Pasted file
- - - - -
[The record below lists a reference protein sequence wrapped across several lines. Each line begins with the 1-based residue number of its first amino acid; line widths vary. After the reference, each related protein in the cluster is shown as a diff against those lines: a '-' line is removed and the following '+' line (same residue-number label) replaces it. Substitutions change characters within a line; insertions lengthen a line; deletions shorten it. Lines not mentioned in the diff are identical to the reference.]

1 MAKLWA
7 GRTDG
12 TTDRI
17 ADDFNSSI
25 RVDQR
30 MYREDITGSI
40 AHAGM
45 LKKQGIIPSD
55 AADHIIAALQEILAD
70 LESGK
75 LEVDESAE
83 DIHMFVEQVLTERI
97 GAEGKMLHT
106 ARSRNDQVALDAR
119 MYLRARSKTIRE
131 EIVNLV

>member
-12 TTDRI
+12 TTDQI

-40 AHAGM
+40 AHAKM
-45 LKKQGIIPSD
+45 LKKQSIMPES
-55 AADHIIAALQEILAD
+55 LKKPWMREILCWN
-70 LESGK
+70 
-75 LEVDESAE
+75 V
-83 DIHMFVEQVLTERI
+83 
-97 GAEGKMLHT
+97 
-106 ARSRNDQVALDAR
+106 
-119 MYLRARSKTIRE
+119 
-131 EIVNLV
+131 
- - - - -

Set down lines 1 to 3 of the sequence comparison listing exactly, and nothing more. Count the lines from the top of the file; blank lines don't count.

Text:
[The record below lists a reference protein sequence wrapped across several lines. Each line begins with the 1-based residue number of its first amino acid; line widths vary. After the reference, each related protein in the cluster is shown as a diff against those lines: a '-' line is removed and the following '+' line (same residue-number label) replaces it. Substitutions change characters within a line; insertions lengthen a line; deletions shorten it. Lines not mentioned in the diff are identical to the reference.]

1 MAKLWA
7 GRTDG